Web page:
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This chapter is from the book

Navigating in Kubuntu

All of the applications in Kubuntu are stored in the KMenu in the left-hand bottom corner of the taskbar. This menu is organized in a manner that flows smoothly and makes sense. Items that involve a connection to the Internet are grouped under the Internet section, while items that deal with music, videos, or pictures are grouped under Multimedia. Like everything else, this can be customized or changed to fit your needs. (We will discuss customization soon.) Any new application you install will find its appropriate spot in the KMenu.


Figure 7-7 Katapult provides an easy way to open just about any application without wasting time searching for its location in the KMenu.

The next three icons on the taskbar are shortcuts to the System menu and Show Desktop, Konqueror, and Kontact. The System menu allows you to navigate quickly to places such as your home directory, a listing of attached media devices, and even remote places. The Konqueror shortcut launches the default file management tool, which we cover in more detail later. Kontact is the default personal information manager (PIM) and will be discussed later as well. The Show Desktop icon allows you to quickly clear the desktop from open windows. Next to the three main icons in the taskbar is a quick launch applet that provides instant access to Konqueror, Kontact, Amarok, and Kopete. New to the 7.04 version of Kubuntu, any application launched from the taskbar or the desktop will provide launch feedback. The icon will enlarge briefly to show which application is starting up. To further emphasize the clean look of Kubuntu, there are no icons on the desktop, as Figure 7-8 shows.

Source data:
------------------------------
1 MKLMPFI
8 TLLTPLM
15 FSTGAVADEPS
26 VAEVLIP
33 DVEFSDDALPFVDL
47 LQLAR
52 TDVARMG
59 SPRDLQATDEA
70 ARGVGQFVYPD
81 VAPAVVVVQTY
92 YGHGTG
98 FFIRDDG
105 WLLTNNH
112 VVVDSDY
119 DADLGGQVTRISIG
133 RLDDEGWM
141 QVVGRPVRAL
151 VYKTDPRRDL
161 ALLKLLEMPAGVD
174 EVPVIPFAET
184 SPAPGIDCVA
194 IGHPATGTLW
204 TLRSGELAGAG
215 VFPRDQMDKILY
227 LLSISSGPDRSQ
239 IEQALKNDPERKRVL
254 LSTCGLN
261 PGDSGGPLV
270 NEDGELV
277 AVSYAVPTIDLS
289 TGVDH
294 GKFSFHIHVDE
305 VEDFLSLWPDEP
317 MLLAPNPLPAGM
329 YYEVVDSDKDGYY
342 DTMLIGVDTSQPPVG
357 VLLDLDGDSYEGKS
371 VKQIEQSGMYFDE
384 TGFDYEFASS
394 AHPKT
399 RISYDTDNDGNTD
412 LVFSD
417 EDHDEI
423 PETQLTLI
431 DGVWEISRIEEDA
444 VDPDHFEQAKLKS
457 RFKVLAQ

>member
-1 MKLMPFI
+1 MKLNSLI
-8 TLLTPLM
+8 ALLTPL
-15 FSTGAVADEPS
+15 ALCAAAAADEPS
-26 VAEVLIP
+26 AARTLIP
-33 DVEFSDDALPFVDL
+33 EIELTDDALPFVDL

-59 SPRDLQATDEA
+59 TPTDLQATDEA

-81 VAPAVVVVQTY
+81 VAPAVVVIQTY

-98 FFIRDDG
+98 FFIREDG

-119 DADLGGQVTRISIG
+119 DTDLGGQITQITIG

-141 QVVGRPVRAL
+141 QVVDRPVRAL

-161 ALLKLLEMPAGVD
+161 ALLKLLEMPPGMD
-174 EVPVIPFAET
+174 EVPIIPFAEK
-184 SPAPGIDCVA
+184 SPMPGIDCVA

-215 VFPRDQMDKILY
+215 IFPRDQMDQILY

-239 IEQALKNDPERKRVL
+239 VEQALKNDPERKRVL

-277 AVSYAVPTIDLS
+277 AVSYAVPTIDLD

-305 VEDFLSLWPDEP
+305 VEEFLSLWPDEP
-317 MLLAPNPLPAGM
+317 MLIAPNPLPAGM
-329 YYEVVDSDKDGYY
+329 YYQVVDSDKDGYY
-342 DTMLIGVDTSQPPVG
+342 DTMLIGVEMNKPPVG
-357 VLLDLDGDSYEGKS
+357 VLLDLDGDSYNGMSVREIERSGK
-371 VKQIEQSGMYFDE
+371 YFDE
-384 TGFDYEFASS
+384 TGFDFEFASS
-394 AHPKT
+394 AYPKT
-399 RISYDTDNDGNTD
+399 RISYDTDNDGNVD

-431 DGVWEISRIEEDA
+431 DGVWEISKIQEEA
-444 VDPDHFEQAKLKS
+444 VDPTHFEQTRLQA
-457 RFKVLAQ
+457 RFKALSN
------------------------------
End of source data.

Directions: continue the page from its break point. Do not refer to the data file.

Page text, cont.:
Figure 7-8 The clean look of the Kubuntu desktop

The developers have spent a lot of time making Kubuntu easy to navigate and also very easy to customize.

Shutting Down Your Computer and Logging Out

To shut down your computer, log out, hibernate (for laptop users), or switch users, go to the KMenu and then select the option you would like. Kubuntu is a multiuser (many users per system) OS. You can either lock your session and switch to a new user or just start a new session. Another option is to lock the session so no one else can access your Kubuntu session without the password. The final choice at the bottom of the KMenu is End the Current Session, which you would choose to either turn off your computer, reboot, or end the current session (log out). Figure 7-9 depicts these options.


Figure 7-9 Logging out of Kubuntu

Using sudo Instead of a Root Account

A large change, and one that many seasoned users stumble with before getting used to it, is the lack of a root account. Upon installation you are not prompted to provide a root password. The password created with the first user, your user password, is the password that will allow you to access the administrative functions. There will be many times when configuring the system or making global changes will require the sudo password to complete.

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